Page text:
Company Tech4Use recently released a video of Ōllkē, an “innovative key system” that’s designed to be a one-unit device for everything you own that needs locking or secure storage.  It features a control screen that will allow you to lock and unlock things, like a car fob, and also to store digital files as a USB key.  And although I admire their innovation and their design, there’s still one area in which they, like so many innovators, are still lacking: They refuse to give up past technology.

In this case, their innovative key system continues to include a holder for the old-fashioned metal key, the device (along with locks) that we have been using, virtually unchanged, for centuries… and which has given us plenty of time to figure out ways around it.

We should be getting rid of the little pieces of shaped metal that we lug around and stick into shaped holes filled with springs and pins.  Metal keys can be lost, stolen, easily copied or mimicked with lockpicks.  And the locks themselves can be defeated with lockpicks, stiff plastic cards (I repeat for emphasis: stiff plastic cards!) or good ol’ brute force.  It’s a system that can defeat the casual person, but rarely deters or defeats the person who is serious about getting into your stuff.

vein scan
Scanning the veins and blood flow under your skin is the future of biometric security.

We have developed better systems, more secure systems, over the last few decades.  Instead of an easily copied or spoofed metal key, we can use biometric data, guaranteeing that the one in possession of that biometric data is the only one who should be accessing a secure store.  And by biometrics, we don’t just mean an image of a fingerprint or retina scan; modern biometrics can not only make out 3-D images under the skin, but can detect blood flow and actual signs of life, effectively defeating those who apparently watch too many bad espionage thrillers and think they can take a high-definition picture, sever someone’s finger or steal an eyeball and get access to all their stuff using dead body parts.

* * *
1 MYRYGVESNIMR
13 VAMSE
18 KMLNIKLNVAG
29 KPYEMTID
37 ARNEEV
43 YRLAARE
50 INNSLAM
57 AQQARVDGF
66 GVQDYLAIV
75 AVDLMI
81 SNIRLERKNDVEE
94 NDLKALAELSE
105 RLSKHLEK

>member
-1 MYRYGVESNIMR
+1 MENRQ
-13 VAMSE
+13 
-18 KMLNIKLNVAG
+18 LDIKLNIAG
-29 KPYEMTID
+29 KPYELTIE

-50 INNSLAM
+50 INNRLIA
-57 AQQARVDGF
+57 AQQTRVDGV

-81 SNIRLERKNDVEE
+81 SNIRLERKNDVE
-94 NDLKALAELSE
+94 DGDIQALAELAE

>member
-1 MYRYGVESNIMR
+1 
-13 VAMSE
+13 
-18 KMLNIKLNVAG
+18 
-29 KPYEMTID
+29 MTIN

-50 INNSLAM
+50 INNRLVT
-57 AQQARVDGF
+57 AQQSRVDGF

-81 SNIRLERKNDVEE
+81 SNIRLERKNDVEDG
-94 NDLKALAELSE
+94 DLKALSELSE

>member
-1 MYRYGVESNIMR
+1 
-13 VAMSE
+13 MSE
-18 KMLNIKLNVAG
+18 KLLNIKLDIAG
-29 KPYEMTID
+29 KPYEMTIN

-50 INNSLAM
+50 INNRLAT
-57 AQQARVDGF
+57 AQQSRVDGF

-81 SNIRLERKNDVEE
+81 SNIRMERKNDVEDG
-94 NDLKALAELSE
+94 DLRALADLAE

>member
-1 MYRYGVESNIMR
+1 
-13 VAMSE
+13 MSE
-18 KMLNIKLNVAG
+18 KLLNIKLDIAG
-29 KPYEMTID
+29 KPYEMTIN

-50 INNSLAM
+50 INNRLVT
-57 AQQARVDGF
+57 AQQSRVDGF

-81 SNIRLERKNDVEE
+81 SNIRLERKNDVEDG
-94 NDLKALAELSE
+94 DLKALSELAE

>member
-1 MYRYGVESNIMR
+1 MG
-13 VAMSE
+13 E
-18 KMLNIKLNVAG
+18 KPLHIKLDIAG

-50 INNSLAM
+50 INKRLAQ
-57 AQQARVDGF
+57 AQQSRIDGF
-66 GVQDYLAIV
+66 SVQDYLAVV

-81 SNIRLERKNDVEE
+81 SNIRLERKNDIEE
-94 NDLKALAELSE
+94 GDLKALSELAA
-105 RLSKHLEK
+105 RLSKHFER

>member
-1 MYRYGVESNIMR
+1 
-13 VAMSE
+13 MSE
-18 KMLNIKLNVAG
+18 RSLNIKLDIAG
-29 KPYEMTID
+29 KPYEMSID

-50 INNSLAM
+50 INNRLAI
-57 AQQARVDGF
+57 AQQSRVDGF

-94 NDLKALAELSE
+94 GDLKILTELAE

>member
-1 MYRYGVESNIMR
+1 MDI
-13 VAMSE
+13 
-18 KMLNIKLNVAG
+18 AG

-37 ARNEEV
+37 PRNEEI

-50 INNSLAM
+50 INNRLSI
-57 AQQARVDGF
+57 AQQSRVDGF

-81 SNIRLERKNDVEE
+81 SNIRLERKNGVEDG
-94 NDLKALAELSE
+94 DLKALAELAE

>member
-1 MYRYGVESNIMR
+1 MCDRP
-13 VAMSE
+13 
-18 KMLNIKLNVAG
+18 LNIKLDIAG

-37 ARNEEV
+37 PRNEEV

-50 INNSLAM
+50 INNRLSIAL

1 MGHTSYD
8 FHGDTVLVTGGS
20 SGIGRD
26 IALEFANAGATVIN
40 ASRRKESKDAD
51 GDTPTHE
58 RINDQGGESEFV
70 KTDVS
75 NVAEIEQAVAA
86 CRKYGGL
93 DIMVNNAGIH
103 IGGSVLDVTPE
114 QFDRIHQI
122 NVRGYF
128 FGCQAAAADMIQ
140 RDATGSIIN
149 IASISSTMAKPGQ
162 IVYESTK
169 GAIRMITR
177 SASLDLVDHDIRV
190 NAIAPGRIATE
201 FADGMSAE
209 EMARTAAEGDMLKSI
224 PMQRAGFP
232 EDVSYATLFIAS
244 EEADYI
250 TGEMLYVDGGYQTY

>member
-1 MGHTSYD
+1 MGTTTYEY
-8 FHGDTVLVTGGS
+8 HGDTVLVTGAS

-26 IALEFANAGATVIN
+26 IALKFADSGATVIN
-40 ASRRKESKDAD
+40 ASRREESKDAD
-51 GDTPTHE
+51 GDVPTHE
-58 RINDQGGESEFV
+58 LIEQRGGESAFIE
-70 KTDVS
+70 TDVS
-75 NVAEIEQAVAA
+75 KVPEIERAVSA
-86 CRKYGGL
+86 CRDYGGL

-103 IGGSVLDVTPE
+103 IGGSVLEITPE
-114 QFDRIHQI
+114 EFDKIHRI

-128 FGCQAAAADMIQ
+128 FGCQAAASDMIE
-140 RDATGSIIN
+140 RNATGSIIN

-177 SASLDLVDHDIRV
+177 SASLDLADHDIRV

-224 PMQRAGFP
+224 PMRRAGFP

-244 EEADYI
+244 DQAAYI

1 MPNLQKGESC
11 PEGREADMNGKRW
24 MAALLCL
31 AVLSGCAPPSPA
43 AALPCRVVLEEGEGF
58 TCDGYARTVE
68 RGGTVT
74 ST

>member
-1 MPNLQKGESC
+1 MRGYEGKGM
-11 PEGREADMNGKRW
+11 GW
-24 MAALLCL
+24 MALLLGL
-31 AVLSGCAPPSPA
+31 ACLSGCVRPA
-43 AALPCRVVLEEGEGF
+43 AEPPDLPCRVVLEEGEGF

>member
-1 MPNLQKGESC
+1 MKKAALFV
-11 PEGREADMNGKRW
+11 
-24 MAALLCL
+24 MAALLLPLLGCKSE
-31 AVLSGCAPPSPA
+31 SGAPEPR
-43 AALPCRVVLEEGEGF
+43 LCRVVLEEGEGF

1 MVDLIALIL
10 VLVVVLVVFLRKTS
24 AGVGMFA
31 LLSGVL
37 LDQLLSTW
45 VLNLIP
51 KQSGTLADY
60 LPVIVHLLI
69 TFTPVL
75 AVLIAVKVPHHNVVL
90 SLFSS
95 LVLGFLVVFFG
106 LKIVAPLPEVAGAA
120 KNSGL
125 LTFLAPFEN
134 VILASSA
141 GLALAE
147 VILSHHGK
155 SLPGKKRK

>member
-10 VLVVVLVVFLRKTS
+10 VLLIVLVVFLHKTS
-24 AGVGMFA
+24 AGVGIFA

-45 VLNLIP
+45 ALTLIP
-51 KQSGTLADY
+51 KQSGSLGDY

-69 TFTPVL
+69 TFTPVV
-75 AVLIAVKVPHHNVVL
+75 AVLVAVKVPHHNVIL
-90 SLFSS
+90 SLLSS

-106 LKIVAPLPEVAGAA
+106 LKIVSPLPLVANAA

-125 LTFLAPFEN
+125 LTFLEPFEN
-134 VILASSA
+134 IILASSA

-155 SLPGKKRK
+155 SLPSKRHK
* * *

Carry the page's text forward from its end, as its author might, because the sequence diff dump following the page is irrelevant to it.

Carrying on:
We can embed that data in a sealed fob the size of a couple of quarters, and add security encryption that would take even an experienced programmer days to hack.  In this security-conscious world, we should be replacing all of our metal key systems with more secure systems, whether they use biometric data, or just a heavily-encrypted digital code.  Such systems are in use today to admit employees into their workspaces; there is no reason why they can’t be applied to a household.

Here’s how it could work: Everyone would have a private fob (an ALLKEY™, if you will).  The best design would incorporate an external sensor that could read a biometric signature, such as a fingerprint (it could store all of your fingerprints, and maybe be unlocked with one or a specific combination of fingers).  This one fob would store the digital access codes for everything you own.

It would be programmed by professionals using registered, certified and secured equipment.  Say you just bought a car: You would hand your Allkey™ to a certified lock technician at the dealership, who would use their secured equipment to add the car’s access code to the fob (and the fobs of anyone permitted to drive the car).  Suppose you’ve also replaced your old lock to your house with a digital lock: A technician at the lock store would use their equipment to encode the door lock to your Allkey™.

Now the one Allkey™ can open your house or your car.  One Allkey™ could potentially hold the lock codes to hundreds of locks… no more rings of keys and multiple fobs to carry around everywhere you go.  The Allkey™ could be easily secured to your person, or worn on an unobtrusive-looking piece of jewelry, a ring, wristband or necklace.  As it can’t be used without your live biometric data, there’s no point to stealing it.  If it’s lost, returning it to any registered Allkey™ programmer will allow them to identify the owner and contact them.

All of this has been technologically possible for about a decade, and our need for this has been around far longer.  Though I applaud the efforts of companies like Tech4Use, when it comes to security we should be looking beyond the next street and clear to the horizon.

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